www.diasporaflow.org/srilanka-relief.html

If you have questions about the fund, please feel free to contact us by email athttp://mail.riseup.net/squirrelmail-1.4.3a/src/compose.php?send_to=srilanka-relief%40diasporaflow.org or call us at thenumbers below. Thank you for your time.
Pradeepa- (co-director of D'Flow) 612-237-7670
Chamindika- (co-director of D'Flow) 651-489-8393
Vinothini (Vino) -Board Member 763-443-1320
Amirthini (Amu) -Board Member 763-639-6833
Diaspora FlowSri Lanka Relief FundAlso a group of progressive NYC Sri Lankan activists are currently organizing means to send money and resources to grass roots, community based groups and activists in Sri Lanka. Many of the groups are in severely affected areas where infrastructure is less and relief is slow to reach. More info to come.

SAVE the DATE!: January 15thBENEFIT for progressive Sri Lankan relief effortsEMBORA Movement and Wellness Studio900 Fulton St.,
Brooklyn 8pm
Performers include
Mango Tribe's Varuni Tiruchelvam and Marian Yalini Thambynayagammuch,
much luv marian


Greengrants to Match Donations to Tsunami Relief Effort -- Greengrants to Match Donations to Tsunami Relief Effort. Greengrants will also match the first $5,000 donated. We have a pre-existing relationship with the two organizations listed below, which allows for quick and easy transfer of funds. And we are currently working to identify groups in India that can accept immediate funds for relief efforts as well.
Sri Lankan Relief Effort The Saviya Development Foundation in Galle, Sri Lanka will respond tothe devastation caused by the Tsunami by providing relief resources tothe 25 refugee centers along the southern coast of Sri Lanka. Saviyawill use donations to supply food and water to families in the area whohave lost their homes and property, support medical efforts at therefugee centers, and to resolve local residential problems. In the past,Saviya has received Greengrants funds to restore and preserve the Madu Ganga wetlands, and to engage local school children in this process.- Sumatra Relief Effort WALHI (Friends of the Earth Indonesia), has established the Indonesian Civil Society Coalition for the Victims of Earthquake and Tsunami to provide aid to the victims. The coalition has set up crisis centers in Jakarta and Medan, North Sumatra. All funds received will be allocatedfor emergency response as well as the post-emergency phase of rebuilding and restoration of shattered livelihoods. WALHI has received funding from Greengrants to protect forests in Indonesia. Daily updates on the relief effort in Sumatra are available at: http://www.eng.walhi.or.id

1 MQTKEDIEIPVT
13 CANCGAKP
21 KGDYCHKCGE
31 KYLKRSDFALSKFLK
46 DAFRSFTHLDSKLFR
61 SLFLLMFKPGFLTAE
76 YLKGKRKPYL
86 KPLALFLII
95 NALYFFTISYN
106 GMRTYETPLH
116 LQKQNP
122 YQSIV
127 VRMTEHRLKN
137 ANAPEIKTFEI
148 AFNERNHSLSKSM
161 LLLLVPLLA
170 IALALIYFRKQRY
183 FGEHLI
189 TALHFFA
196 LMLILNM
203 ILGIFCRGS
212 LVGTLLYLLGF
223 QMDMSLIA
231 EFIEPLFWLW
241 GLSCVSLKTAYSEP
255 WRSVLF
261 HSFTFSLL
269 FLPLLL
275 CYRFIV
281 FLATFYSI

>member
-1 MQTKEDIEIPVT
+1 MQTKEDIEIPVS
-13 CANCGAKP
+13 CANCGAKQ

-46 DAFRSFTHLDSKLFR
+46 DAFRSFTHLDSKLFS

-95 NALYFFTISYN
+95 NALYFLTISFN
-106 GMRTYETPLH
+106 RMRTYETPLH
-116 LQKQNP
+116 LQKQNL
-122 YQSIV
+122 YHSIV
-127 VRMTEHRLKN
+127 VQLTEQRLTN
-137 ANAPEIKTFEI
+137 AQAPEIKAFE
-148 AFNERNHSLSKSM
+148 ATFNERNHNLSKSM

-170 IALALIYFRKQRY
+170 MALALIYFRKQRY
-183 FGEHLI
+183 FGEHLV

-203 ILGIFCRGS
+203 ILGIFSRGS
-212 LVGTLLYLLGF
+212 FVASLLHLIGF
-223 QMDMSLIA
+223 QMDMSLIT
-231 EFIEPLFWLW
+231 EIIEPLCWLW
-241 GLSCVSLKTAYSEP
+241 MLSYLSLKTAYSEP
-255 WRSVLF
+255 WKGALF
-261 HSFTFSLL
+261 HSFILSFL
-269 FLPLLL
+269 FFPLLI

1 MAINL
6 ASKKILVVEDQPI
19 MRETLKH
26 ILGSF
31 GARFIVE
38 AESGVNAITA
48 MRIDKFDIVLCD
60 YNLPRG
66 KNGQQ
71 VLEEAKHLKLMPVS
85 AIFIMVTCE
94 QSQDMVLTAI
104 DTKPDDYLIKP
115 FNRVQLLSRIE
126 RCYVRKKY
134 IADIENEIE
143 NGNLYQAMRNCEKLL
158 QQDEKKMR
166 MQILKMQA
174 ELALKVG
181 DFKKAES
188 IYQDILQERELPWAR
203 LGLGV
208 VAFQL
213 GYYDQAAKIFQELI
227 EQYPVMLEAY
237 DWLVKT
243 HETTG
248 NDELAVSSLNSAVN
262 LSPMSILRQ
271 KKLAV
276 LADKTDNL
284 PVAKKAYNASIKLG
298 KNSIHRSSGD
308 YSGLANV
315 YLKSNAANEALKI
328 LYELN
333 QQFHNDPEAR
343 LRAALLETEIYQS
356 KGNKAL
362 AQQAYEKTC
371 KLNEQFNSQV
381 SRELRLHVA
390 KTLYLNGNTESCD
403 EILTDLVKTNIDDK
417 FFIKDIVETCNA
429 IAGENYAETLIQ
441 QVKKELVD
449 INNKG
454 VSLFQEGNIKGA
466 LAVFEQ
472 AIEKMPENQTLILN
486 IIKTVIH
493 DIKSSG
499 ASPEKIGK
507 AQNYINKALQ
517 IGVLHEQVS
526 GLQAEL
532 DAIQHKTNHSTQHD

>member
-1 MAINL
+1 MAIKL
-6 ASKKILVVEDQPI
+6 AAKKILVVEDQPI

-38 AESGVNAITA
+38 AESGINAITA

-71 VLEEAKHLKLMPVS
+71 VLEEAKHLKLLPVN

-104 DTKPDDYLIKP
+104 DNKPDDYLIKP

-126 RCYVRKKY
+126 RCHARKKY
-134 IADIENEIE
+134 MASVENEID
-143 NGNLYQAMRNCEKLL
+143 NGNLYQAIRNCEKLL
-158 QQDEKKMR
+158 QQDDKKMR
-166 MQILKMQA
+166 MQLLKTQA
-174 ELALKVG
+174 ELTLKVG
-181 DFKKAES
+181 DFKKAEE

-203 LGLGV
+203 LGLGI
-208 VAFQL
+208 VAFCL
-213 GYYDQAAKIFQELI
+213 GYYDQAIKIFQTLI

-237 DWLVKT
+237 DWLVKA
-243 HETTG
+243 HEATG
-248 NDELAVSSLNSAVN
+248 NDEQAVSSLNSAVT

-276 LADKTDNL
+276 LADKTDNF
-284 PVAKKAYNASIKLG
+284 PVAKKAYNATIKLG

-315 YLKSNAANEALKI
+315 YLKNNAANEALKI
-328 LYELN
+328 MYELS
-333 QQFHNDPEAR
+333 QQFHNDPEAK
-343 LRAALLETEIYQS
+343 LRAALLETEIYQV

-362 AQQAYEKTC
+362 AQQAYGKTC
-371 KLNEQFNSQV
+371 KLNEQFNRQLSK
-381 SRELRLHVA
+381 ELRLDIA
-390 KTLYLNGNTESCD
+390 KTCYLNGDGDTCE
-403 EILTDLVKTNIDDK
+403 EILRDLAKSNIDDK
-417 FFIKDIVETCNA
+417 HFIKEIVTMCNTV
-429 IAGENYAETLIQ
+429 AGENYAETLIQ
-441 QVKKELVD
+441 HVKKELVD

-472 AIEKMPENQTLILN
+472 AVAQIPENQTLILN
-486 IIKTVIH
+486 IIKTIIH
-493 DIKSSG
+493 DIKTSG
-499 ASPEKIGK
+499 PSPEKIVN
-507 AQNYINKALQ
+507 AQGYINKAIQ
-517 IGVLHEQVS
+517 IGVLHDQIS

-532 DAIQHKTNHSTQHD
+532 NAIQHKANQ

- HOW TO DONATE -
Global Greengrants' Fund is a U.S. 501(c)(3) tax-exempt organization, and will match the first $5,000 donated to this special relief effort.100% of Tsunami Fund donations will be sent to these relief efforts.Greengrants' U.S. tax ID number is: 84-1612422- Credit Card Donations. To contribute using a credit card, visit www.greengrants.org/donate and click on the "donate now" button. Pleasenote that the donation is on behalf of the Tsunami Fund.- Check. Checks mailer and post-marked by December 31, 2004 areeligible for a tax deduction in 2004.
Contributions after December 31,will be deductible for 2005.
Mail checks to:
Global Greengrants Fund -Tsunami Fund,
2840 Wilderness Place Suite E
Boulder, CO 80301- Wire Transfers.

To send funds via wire transfer:
Account Name: GlobalGreengrants Fund;
account number: 558-611-8597; SWIFT code: WFBIUS6S;and routing number: 121 000 248.
- Stock Donations. If you are interested in contributing stocks,
call Kelly Purdy or Erika Carlson at 303.939.9866 to get our full bankinginformation, or email http://mail.riseup.net/squirrelmail-1.4.3a/src/compose.php?send_to=kelly%40greengrants.org / http://mail.riseup.net/squirrelmail-1.4.3a/src/compose.php?send_to=erika%40greengrants.orgFor additional information on international donors providing reliefassistance please visit the Grantmakers Without Border website at:www.internationaldonors.org/issues/tsunami_dec2004.htm, or the TidesFoundation at: www.tidesfoundation.org Thank you for your help with this important effort.Global Greengrants Fund (www.greengrants.org)